Public-Private Partnerships (P3s) are “all the rage” these days.

Increasingly, throughout Canada, and around the world, public sector managers and politicians are looking to private corporations to provide infrastructure and services that were formerly provided publicly.

Contracts with terms that stretch over several decades are being entered into for a vast array of government projects and services. What does this change portend for democratic values and democratic governance?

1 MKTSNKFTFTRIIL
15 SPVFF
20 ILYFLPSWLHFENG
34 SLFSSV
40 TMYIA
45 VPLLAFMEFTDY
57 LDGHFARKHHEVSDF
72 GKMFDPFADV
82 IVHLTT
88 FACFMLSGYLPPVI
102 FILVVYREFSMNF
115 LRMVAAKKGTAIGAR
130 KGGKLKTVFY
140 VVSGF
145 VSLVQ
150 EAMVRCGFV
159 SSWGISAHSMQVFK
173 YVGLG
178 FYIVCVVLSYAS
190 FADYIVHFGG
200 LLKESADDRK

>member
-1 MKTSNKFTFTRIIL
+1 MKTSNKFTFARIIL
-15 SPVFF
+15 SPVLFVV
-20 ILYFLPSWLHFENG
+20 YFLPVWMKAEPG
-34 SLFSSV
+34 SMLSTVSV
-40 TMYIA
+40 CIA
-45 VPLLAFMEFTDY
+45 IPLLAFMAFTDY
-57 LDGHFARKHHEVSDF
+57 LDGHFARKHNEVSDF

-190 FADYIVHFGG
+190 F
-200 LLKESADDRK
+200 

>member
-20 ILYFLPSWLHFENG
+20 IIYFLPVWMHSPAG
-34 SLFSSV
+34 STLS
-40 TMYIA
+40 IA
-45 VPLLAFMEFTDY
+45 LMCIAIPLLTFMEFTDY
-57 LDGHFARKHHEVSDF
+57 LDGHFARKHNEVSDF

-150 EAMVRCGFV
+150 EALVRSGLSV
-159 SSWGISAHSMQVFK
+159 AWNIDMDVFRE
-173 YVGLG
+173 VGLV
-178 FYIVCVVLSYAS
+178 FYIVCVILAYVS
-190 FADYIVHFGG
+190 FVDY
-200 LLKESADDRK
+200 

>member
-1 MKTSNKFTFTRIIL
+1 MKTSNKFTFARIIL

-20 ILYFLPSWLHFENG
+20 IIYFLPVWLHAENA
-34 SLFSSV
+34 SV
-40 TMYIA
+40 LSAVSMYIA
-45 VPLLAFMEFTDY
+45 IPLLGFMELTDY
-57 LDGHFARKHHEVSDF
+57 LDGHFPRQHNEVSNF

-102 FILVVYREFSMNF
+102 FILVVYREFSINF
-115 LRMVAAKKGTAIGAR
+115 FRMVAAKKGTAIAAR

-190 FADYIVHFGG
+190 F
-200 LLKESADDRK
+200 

Because P3s are, first and foremost, commercial relationships, they are fundamentally changing the values and processes of democratic governments. The thesis of this presentation is that P3s are undermining democratic public institutions because the commercial relationships are inherently secretive, unaccountable and often very risky.